In the second movie, Old Mother Riley is rather proud of her education – after all, she went to an approved school. But never in her wildest dreams did she ever imagine she’d rise to become the headmistress of an exclusive girls’ finishing school. However, thanks to an unexpected inheritance from a distant relative in Ireland, she and daughter Kitty find themselves the proud owners of St. Mildred’s School for Young Ladies. It’s difficult to explain how bad this is, but fans of old time music hall may want to torture themselves, and the print quality (fullscreen) is very good.

For the record, the other OMR double consists of Old Mother Riley’s New Venture and OMR’s Jungle Treasure. In Venture, the proprietor of a posh London hotel mysteriously decides to take a break, so he promotes Old Mother Riley straight from kitchen dishwasher to the head of the hotel. The gags here come from the daft old washerwoman being a fish out of water in polite society and to be fair it’s one of the more enjoyable of her screen adventures.

In the second film, Old Mother Riley has always had trouble with the spirits, but this time it’s the ghost of infamous pirate Captain Morgan that’s troubling her! She thinks he wants to sweep her off to bed, but really all he wants is to show her the location of his lost treasure map! Having found the map the Captain’s old bed, now she, daughter Kitty and an assortment of adventurers are bound for the deepest, darkest West Indies in search of a fabulous treasure trove! Not one of the best of the series, this latter-day entry is probably most of interest because it features an early appearance by Carry On stalwart Peter Butterworth.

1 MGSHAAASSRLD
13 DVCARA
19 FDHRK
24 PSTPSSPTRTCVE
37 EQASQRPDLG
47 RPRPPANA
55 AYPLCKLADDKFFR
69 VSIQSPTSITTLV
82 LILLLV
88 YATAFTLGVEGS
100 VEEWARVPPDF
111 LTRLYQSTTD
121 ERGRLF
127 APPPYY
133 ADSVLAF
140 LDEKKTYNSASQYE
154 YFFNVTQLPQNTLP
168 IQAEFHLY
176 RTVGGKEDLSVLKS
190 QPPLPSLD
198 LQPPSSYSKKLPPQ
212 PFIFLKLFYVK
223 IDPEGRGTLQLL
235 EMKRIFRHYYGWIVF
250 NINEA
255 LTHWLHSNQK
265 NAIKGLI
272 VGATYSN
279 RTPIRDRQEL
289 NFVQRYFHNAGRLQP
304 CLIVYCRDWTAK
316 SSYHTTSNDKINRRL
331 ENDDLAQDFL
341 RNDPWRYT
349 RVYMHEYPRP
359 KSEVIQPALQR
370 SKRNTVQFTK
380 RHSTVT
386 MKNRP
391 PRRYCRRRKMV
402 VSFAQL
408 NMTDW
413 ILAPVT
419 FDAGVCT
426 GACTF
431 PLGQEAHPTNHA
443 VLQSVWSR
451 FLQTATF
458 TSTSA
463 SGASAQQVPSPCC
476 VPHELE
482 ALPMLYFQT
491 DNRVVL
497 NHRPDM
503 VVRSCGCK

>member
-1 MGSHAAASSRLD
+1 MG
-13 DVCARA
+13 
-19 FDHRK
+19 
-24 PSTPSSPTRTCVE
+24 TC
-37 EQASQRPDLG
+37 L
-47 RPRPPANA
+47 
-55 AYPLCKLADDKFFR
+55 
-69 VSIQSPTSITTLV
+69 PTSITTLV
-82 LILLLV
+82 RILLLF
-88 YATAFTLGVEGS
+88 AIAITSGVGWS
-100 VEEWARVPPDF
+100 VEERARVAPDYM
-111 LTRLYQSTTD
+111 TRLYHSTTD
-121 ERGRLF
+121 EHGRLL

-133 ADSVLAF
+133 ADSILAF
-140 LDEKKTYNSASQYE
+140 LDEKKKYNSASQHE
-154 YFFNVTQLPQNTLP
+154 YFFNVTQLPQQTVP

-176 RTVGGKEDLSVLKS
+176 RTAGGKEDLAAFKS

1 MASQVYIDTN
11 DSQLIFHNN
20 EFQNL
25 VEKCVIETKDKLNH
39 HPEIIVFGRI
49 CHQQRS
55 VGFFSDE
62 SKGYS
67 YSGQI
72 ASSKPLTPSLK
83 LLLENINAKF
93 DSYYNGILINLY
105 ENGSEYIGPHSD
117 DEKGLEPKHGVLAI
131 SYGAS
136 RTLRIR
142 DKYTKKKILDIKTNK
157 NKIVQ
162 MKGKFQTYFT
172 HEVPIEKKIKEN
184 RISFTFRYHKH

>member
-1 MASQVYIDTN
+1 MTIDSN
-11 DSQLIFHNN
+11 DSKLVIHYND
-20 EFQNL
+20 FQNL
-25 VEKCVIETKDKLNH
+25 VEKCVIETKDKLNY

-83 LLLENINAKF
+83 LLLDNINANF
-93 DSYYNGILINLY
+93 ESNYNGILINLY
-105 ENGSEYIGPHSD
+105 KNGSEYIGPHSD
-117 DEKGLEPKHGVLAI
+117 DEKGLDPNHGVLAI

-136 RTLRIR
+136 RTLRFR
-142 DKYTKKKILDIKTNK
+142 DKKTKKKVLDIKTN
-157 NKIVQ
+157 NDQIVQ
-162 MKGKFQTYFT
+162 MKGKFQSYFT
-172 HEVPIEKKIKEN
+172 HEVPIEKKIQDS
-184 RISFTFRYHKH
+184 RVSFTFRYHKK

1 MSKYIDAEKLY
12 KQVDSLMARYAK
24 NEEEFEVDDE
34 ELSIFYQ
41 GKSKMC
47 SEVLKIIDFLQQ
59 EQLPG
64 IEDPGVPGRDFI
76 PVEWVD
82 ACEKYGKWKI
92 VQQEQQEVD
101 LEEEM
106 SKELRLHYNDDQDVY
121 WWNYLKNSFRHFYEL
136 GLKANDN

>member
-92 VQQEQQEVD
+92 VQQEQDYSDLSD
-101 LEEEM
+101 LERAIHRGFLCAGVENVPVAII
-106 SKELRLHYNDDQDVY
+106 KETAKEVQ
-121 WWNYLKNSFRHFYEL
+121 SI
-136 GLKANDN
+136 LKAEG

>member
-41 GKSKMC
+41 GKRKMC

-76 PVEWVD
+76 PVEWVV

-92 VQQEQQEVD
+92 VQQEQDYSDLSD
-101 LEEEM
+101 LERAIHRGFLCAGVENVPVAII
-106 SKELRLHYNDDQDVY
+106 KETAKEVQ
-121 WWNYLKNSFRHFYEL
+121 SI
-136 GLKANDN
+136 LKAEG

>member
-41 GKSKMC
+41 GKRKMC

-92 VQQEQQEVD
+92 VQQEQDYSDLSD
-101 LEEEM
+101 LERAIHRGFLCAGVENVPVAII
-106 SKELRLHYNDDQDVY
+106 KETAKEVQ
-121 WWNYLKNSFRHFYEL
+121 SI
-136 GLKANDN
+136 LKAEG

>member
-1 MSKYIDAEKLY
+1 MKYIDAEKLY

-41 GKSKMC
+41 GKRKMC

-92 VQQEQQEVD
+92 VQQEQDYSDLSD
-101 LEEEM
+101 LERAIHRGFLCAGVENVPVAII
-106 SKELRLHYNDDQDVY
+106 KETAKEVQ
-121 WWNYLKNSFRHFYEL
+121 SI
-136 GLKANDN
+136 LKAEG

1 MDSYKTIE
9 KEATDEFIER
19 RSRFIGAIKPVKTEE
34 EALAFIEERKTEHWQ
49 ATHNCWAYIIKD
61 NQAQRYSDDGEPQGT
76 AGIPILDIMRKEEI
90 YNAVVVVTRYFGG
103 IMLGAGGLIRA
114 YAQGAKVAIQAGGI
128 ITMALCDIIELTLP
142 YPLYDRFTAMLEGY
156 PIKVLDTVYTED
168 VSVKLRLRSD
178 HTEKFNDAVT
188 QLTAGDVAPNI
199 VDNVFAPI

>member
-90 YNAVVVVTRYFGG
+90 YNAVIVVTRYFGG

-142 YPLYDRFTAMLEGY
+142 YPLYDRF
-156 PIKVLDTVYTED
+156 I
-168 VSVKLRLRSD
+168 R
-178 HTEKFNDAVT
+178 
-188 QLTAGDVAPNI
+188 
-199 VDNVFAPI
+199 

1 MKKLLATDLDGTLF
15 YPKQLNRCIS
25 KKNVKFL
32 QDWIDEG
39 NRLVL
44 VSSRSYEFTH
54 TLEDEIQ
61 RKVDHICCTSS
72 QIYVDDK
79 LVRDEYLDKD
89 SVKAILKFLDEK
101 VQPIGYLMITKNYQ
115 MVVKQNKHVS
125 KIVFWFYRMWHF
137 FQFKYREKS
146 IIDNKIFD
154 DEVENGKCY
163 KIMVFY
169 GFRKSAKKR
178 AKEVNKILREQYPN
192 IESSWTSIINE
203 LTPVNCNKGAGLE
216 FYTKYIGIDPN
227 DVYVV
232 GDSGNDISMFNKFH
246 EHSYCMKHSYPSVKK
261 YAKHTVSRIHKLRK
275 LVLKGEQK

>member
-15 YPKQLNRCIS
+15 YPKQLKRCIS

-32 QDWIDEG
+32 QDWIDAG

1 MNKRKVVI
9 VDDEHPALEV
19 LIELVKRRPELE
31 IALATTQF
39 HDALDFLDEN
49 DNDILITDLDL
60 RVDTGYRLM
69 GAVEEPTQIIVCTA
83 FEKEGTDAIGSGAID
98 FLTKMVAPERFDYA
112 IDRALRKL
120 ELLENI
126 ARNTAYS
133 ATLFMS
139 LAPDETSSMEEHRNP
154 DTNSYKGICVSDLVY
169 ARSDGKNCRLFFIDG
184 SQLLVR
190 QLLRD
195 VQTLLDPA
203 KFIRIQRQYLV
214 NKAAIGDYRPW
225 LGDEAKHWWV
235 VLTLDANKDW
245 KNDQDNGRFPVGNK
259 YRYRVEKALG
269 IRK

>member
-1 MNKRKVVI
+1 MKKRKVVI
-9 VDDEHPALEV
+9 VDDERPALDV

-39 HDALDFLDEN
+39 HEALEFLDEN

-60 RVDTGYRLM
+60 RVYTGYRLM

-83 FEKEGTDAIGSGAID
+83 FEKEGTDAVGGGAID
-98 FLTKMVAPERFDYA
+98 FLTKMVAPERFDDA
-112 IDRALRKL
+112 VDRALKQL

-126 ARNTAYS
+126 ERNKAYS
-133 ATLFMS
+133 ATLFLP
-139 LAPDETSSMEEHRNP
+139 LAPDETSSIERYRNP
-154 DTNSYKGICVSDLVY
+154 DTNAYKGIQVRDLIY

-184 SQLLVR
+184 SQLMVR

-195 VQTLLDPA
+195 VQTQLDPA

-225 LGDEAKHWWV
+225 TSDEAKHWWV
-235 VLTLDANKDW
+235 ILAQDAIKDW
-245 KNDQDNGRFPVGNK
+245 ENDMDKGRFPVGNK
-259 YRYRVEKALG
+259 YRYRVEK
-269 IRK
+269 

Let’s move away from comedy now and check out some of the vintage horrors in the Renown library, starting with Legend Of The Witches, a movie that got plenty of coverage in salacious publications like Cinema X and Continental Film Review when it opened at London sex cinemas in 1970. I remember being somewhat disappointed when I first saw it because it was nowhere near as racy as I was hoping it would be!

The movie is a documentary which traces the development of witchcraft from its pre-Christian origins to modern day black masses. The rather scattershot approach the filmmakers take to the subject brings in interviews with fortune tellers and questions why children like to play ‘ring a ring a roses’ – it’s a throwback to the black plague, apparently.

Director Malcolm Leigh has a good visual eye and comes up with plenty of striking compositions, but the film only really comes into its own in the scenes of black masses, the plentiful nudity in these earning the movie its ‘X’ certificate back then. Now it all seems a bit tame, however, and there’s probably more male nudity than there is female nakedness. The director went on to make the British sex feature Games That Lovers Play starring Joanna Lumley. This is a nice print of the movie and completely uncut, despite false claims that there was originally a two hour version.